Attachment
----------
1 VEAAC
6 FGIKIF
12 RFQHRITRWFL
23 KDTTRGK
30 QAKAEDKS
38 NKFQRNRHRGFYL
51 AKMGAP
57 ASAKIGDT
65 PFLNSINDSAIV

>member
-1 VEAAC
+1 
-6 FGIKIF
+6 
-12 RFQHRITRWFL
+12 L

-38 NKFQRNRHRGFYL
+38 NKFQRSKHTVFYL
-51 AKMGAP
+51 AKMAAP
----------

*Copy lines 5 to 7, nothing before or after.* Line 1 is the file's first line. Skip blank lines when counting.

30 QAKAEDKS
38 NKFQRNRHRGFYL
51 AKMGAP